Survey reveals dissatisfaction of hourly billing with in-housers

In-house lawyers have hailed the C&I Group/BDO Stoy Hayward survey on law firm billing as a positive development in the ongoing debate on external counsel fees.

As first reported on (26 September), the survey revealed that 97 per cent of in-house lawyers pay their firms using the hourly billing method, with 94 per cent stating that there was no certainty over the final cost.

In welcoming the findings, in-housers point to the research drawing attention to the disillusionment felt by the in-house community.

“I’ve long held the view that the classic billing method used by law firms is uncommercial, not client-friendly, anachronistic and self-serving in that it rewards inefficiency,” says PartyGaming general counsel Andrew Fritchie. “It’s high time we called on it.”

Honda UK company solicitor Daniela Baker, who uses fixed-rate billing in the bulk of her external appointments, agrees. “The survey’s definitely a step in the right direction,” she says.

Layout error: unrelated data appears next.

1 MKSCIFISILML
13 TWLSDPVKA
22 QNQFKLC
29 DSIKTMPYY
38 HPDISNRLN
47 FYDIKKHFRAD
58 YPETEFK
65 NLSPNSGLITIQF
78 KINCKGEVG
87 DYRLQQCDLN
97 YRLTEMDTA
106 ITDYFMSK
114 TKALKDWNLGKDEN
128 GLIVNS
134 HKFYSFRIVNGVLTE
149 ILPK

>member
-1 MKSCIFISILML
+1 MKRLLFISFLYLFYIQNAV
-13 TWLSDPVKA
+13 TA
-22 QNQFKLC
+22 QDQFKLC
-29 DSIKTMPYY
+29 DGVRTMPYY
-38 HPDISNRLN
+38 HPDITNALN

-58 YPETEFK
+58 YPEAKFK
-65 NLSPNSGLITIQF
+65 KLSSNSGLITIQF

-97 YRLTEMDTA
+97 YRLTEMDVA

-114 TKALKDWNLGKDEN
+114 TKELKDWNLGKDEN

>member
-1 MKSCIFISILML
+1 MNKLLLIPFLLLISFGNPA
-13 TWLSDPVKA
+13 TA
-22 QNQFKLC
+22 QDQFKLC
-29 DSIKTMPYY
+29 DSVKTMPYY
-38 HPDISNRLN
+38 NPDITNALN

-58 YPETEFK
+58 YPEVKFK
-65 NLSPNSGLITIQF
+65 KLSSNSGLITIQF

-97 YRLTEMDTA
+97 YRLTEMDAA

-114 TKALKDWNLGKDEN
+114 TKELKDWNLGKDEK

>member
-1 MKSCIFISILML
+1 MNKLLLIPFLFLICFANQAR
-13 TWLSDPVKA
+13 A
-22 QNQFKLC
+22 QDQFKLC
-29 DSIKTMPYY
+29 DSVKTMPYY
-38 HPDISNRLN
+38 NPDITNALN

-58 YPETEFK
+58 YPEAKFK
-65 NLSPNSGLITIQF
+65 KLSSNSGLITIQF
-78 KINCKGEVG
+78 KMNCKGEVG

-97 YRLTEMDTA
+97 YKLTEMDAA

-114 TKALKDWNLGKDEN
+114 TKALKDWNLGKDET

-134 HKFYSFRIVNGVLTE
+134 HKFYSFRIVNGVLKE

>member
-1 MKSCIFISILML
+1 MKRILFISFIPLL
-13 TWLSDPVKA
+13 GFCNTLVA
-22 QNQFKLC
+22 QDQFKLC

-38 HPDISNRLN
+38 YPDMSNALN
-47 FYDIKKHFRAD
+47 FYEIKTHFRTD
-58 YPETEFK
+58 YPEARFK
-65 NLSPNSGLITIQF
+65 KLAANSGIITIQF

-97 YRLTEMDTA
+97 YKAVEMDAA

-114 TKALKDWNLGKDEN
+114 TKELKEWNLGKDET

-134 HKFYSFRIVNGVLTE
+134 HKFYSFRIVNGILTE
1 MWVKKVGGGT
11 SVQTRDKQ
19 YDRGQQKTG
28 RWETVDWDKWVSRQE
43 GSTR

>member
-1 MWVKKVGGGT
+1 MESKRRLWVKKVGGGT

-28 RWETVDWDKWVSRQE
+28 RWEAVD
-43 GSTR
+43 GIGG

That said, Pegasystems director of legal for the Europe, Middle East and Africa and Asia-Pacific regions Nils Breidenstein says the survey was only the start of a “possibly painful” process.

Many support his view and are keen to work towards what Katherine Britten, partner and head of forensic accounting at BDO, calls a “no-surprise” billing culture.

Meanwhile, the survey has also sparked a response from the private practice sector.

“We’ve now had law firms ask us to present our findings to them,” says Britten, who led the initiative alongside C&I Group London chair Deepak Malhotra. “We also want to stimulate dialogues between law firms: firms can learn from other professionals.”

Britten adds that BDO, as an accounting firm, uses combined billing methods, such as a fixed-fee for the initial stage of a project followed by an hourly fee for the latter stages.

Malhotra says law firms will be working hand-in-hand with in-house lawyers to create a toolkit to enable in-housers to better utilise alternative methods of billing.

“The toolkit will essentially be a practical and user-friendly document that both private practice lawyers and in-house lawyers can use themselves,” he explains.

The kit, which is slated for release in early 2008, would include information explaining the various billing methods, with examples and lists of advantages and shortcomings of each form of billing as well as case studies.